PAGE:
Chairperson Grosso and members of the Committee, good morning and thank you for the opportunity to speak today. My name is Marlana Wallace and I am a Policy Analyst at the DC Fiscal Policy Institute. DCFPI promotes budget choices to reduce economic and racial inequality and build widespread prosperity in the District of Columbia, through independent research and policy recommendations.
I would like to focus my testimony today on the importance of both increasing funding so more children and youth benefit from Out-of-School Time (OST) opportunities, and commissioning an update to the 2013 Adequacy Study of the cost of a quality education in the District.
Fund Enriching Out-of-School Time Opportunities for Low-Income Students
I am here today to encourage the DC Council to do right by children and youth by investing at least another $5.8 million in Out-of-School-Time (OST) programs for the children and youth who need them most.
Every parent wants the best for their child, but not all parents have the means to pay for enriching before-school, after-school or summer activities. Out-of-School-Time (OST) programs that occur outside of a traditional school day allow experiential learners to thrive, exposing students to arts, athletics, technology and applied science, with demonstrated payoffs in classroom performance. Afterschool programs reduce how often parents miss work, and summer programs limit summer learning loss.
The proposed fiscal year (FY) 2019 budget includes $9.6 million in new dollars, an $8.1 million increase for the Office of OST Grants and Youth Outcomes, and a $1.5 million increase for the Department of Parks and Recreation. The proposed budget allocates a total of $19.2 million for Out-of-School-Time learning in these two agencies.
This investment reverses years of underfunding afterschool and summer school programming that have left more children waiting to get into afterschool programs than are currently enrolled. There are about 5,900 students without afterschool options, and 25,600 students without summer opportunities, who qualify for ‘at-risk’ funding (Figure 1).
DC Council should protect and build on the proposed investment by increasing new dollars in the Office of OST Grants and Youth Outcomes by another $5.8 million. Another $5.8 million will move the District closer to providing the students who need it most with the same kind of enriching, out-of-school-time opportunities as their higher-income peers. Future investments will be guided by the Commission on OST Grants and Youth Outcomes that is working to advance better access to quality OST programming across the city.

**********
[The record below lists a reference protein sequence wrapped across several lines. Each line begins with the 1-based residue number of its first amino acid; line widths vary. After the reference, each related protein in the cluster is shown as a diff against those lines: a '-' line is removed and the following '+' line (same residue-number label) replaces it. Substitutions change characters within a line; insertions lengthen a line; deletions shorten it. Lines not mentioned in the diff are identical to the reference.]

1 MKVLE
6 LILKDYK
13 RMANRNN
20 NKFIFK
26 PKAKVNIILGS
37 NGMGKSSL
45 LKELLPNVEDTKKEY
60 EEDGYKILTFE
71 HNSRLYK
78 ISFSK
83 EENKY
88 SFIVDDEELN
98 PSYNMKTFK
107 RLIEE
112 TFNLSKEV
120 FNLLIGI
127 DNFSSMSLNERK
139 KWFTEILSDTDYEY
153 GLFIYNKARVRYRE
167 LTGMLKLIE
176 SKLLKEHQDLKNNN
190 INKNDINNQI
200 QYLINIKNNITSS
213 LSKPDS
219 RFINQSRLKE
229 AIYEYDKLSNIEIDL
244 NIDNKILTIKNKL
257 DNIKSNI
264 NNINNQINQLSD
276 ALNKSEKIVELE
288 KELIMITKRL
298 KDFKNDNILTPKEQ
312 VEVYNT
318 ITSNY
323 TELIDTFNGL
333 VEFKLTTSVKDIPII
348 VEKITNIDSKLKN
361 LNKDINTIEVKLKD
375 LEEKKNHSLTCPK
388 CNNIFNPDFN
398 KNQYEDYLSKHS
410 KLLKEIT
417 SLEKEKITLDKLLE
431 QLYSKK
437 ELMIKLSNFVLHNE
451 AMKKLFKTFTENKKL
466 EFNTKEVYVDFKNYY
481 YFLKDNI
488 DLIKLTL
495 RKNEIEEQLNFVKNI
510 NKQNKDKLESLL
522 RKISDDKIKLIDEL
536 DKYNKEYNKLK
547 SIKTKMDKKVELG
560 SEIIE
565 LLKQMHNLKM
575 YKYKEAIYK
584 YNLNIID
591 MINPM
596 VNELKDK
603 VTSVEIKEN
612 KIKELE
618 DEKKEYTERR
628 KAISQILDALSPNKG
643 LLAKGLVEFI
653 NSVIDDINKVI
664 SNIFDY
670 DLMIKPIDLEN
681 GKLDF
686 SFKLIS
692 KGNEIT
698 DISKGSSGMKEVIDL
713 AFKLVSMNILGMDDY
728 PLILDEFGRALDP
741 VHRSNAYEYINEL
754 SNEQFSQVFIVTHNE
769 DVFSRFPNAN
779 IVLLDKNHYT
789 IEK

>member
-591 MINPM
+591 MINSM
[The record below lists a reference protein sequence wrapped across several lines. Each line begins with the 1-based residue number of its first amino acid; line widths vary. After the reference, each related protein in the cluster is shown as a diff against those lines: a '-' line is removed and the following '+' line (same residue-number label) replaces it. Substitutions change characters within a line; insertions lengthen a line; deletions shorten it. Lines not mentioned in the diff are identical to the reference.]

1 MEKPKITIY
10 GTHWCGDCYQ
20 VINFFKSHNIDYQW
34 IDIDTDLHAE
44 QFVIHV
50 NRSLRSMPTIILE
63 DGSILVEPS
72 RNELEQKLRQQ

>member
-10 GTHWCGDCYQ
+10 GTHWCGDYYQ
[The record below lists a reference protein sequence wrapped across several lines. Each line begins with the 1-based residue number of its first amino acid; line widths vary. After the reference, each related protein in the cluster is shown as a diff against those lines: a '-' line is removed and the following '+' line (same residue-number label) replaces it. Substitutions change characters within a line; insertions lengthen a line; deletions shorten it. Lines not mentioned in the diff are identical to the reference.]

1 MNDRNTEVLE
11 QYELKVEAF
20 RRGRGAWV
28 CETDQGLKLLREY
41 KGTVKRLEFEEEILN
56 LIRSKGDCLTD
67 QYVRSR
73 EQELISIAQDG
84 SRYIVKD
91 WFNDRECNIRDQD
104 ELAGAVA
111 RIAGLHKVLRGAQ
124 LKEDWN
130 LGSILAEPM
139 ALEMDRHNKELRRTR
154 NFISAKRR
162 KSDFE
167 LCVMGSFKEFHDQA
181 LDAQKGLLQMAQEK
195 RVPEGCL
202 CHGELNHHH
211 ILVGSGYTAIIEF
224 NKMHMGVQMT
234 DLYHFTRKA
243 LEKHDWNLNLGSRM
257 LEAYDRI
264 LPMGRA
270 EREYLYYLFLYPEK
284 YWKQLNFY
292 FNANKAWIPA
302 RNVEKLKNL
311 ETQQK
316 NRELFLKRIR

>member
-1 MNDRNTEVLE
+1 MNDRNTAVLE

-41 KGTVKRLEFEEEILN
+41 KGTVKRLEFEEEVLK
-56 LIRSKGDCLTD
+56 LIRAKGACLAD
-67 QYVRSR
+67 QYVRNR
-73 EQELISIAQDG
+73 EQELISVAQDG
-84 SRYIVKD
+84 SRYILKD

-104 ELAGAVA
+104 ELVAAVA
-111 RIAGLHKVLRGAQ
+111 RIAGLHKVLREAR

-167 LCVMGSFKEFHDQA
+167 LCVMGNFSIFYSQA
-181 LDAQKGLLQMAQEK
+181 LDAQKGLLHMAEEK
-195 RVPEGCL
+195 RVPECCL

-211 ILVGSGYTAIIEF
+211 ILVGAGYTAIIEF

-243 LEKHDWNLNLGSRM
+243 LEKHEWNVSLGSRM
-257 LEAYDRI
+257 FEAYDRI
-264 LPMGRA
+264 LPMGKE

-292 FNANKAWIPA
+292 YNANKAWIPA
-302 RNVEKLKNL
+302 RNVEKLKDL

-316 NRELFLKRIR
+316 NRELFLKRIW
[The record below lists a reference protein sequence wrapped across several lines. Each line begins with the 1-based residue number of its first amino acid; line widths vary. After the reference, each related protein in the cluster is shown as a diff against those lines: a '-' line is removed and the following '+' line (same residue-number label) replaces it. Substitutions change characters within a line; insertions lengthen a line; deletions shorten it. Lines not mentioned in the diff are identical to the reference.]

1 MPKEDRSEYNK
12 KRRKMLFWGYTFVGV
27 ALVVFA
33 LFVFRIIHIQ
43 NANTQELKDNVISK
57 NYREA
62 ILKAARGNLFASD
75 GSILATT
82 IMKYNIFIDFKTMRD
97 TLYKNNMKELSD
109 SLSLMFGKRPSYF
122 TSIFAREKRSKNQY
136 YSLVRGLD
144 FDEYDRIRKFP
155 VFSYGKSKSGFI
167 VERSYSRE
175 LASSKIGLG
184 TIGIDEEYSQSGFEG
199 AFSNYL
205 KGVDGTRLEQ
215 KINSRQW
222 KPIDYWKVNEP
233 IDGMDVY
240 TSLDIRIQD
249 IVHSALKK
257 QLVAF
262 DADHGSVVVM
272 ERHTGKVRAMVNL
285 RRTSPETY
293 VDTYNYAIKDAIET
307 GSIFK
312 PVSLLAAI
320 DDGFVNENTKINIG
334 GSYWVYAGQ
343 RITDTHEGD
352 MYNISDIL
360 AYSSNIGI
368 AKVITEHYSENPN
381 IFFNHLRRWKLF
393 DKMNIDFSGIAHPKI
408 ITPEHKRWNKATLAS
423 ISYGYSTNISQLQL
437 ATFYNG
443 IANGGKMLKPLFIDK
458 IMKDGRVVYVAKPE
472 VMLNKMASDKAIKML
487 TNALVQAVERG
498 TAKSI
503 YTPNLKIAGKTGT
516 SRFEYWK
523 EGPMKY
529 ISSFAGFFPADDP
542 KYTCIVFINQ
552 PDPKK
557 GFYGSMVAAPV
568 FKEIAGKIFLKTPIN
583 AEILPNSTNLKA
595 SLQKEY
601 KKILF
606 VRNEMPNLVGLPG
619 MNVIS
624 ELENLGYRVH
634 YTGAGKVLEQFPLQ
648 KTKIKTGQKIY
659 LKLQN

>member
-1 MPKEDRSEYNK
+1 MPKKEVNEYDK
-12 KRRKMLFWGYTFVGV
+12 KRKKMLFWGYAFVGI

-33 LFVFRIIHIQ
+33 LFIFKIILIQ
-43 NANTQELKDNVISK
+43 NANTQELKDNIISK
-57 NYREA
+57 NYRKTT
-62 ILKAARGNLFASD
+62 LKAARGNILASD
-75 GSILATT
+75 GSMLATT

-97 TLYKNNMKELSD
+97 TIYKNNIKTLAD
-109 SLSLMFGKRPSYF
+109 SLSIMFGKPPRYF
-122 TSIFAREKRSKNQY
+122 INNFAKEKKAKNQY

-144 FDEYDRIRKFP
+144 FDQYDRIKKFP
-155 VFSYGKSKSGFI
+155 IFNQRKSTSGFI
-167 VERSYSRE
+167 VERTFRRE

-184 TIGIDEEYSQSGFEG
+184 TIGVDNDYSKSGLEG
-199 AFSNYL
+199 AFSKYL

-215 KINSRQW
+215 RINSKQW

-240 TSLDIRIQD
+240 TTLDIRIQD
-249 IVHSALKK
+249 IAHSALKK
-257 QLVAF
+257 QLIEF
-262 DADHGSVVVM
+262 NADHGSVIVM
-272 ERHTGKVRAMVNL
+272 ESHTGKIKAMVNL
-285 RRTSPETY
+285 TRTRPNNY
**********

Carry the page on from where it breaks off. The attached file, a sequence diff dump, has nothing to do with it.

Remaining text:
Chairperson Grosso, we thank you for including Out-of-School Time opportunities on your FY 2019 budget priority list. We hope your fellow Councilmembers will make quality OST programming for young people a priority as well.
It is Time to Reassess the Cost of an Excellent and Equitable Education for Every Student
Fixing educational funding shortages is about what happens both outside and inside of the classroom.
A rigorous reassessment of our educational policies will fall short without a corresponding reassessment of the adequacy of our educational investments. Five years have passed, and yet we still have not reached the level of resources recommended in the 2013 Adequacy Study, once adjusted for inflation – let alone the level needed to keep up with all of our system’s changing needs (Figure 2). Budget increases for DC public schools and public charter schools in recent years have been arbitrary, and not connected to what’s really needed to provide quality education. We need a better blueprint for the resources required to staff every school and the resources needed to support low-income students in particular.
DC Council should allocate enough money in the FY 2019 budget to revise the 2013 Adequacy Study every five years, as recommended, with input from both the public and the biennial Technical Working Group.
Every two years, OSSE is legally required to convene a Technical Working Group (TWG) that includes representatives from DCPS, public charters and the public to offer recommendations on revisions to the school funding formula. Last year, the TWG recommended an increase in base per-student funding of 3.5 percent, a threshold the approved FY 2018 budget did not meet. Importantly, the 3.5 percent was a one-year recommendation. It is not the standard we need to meet each year, rather it was a means to move us closer to adequate funding levels. But a singular focus on the percentage increase to the Uniform Per Student Funding Formula does not fully capture whether staffing models include everything they should, or if targeted resources are well-spent on effective programs for the students who need them most.
Revising the Adequacy Study is particularly important at this time. DCPS is considering abandoning the Comprehensive Staffing Model in favor of a more strictly Student Based Budgeting Model. This model can particularly hurt small schools and schools with declining enrollment for next year’s budget, FY 2020.
Thank you Chairperson Grosso for stating your interest in funding an updated Adequacy Study during the DCPS budget hearing a couple weeks ago. We hope your fellow Councilmembers share your commitment to making sure we have an informed understanding of the investments required to ensure every District student gets a quality education.
You will find DCFPI’s other educational budget recommendations on page 14 of the attached report, “What’s in the Proposed FY 2019 PreK-12 Education Budget?” which include funding two critical pieces of pending legislation: “The Student Fair Access to School Act” and “Birth to Three in DC”.
Thank you for the opportunity to testify today.